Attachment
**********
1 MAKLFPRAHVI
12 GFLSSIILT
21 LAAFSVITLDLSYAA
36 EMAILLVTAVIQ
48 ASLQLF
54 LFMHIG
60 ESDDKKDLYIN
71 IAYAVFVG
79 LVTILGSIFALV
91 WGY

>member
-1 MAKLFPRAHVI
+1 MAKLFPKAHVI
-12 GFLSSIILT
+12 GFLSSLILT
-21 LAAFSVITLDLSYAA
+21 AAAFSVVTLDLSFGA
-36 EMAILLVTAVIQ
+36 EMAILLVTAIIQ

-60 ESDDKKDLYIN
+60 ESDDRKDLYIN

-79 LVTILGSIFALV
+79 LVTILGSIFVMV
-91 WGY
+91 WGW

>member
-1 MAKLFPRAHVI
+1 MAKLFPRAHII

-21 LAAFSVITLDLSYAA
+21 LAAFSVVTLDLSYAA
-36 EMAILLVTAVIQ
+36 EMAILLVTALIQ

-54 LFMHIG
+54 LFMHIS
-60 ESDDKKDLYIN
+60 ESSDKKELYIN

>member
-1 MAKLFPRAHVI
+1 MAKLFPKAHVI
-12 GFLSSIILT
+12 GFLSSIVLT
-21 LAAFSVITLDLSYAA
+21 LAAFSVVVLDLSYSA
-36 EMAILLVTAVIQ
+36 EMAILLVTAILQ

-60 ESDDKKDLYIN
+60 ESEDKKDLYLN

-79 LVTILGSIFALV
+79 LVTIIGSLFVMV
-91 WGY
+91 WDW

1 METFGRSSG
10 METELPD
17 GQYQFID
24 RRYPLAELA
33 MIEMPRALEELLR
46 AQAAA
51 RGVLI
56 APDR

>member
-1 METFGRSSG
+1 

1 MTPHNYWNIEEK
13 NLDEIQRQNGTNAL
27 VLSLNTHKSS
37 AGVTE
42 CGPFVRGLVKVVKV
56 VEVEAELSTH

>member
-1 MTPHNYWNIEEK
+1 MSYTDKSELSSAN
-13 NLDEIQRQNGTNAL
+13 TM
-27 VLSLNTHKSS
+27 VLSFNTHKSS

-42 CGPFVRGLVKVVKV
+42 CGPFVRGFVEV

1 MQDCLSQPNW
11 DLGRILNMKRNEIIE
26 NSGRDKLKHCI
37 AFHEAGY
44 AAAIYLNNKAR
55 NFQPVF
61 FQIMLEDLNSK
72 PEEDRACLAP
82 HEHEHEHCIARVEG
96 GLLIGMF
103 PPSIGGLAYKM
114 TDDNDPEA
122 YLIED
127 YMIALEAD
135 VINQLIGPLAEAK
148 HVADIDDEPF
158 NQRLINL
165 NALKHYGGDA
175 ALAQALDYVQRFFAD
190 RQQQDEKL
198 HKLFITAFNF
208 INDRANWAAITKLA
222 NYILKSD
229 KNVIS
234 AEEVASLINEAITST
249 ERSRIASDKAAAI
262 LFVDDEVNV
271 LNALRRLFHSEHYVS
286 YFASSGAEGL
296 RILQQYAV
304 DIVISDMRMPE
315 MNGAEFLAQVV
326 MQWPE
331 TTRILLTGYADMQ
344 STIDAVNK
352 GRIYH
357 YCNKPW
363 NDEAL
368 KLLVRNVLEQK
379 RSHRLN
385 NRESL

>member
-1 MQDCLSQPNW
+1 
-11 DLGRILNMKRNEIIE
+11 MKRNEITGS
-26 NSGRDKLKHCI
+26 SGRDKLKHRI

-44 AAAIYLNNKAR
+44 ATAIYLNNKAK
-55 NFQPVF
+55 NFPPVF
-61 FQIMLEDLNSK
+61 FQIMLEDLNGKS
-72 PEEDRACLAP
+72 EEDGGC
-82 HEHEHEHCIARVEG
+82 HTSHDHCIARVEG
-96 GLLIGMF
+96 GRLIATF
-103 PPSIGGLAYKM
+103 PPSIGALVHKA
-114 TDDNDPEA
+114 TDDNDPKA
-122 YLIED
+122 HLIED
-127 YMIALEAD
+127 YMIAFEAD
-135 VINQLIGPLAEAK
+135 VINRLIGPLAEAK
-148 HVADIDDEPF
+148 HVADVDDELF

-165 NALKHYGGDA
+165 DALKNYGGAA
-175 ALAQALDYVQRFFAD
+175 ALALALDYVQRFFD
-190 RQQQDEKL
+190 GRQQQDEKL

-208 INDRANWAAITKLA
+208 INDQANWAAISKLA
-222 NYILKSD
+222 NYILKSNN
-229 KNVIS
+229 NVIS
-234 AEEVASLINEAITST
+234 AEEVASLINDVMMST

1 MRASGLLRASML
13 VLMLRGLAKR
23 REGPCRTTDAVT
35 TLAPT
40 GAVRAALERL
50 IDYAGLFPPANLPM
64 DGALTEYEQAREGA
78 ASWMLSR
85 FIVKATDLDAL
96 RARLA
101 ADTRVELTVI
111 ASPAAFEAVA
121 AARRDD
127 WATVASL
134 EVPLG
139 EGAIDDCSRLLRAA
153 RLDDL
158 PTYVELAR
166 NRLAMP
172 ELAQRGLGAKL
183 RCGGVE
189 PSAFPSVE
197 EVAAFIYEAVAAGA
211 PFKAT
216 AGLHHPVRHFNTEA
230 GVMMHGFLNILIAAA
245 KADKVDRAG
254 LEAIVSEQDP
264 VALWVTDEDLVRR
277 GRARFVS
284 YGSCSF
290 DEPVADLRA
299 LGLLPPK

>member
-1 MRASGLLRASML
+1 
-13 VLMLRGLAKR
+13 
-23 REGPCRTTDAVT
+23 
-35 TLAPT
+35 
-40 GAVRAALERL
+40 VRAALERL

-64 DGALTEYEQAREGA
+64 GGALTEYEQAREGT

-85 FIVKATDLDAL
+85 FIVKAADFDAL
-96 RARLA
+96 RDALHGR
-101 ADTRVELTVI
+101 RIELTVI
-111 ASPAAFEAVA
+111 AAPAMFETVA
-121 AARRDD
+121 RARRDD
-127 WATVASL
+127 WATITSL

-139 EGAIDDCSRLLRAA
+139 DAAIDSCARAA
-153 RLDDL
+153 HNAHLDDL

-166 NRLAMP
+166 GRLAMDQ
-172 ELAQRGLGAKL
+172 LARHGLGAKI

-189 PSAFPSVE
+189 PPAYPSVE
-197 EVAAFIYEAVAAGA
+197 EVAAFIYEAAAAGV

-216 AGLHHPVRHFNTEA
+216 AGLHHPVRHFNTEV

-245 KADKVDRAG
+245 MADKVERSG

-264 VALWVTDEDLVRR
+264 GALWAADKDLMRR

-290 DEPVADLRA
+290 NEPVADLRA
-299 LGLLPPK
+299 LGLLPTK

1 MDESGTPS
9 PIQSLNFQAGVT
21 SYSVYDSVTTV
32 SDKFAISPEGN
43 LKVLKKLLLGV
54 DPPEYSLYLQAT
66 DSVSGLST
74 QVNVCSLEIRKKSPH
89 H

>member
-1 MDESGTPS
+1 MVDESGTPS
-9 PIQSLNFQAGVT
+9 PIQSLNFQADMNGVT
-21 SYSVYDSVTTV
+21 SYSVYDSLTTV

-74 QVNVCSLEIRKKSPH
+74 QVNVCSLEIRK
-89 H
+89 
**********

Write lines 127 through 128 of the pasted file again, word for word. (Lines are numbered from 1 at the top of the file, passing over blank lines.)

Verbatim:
+44 ATAIYLNNKAK
-55 NFQPVF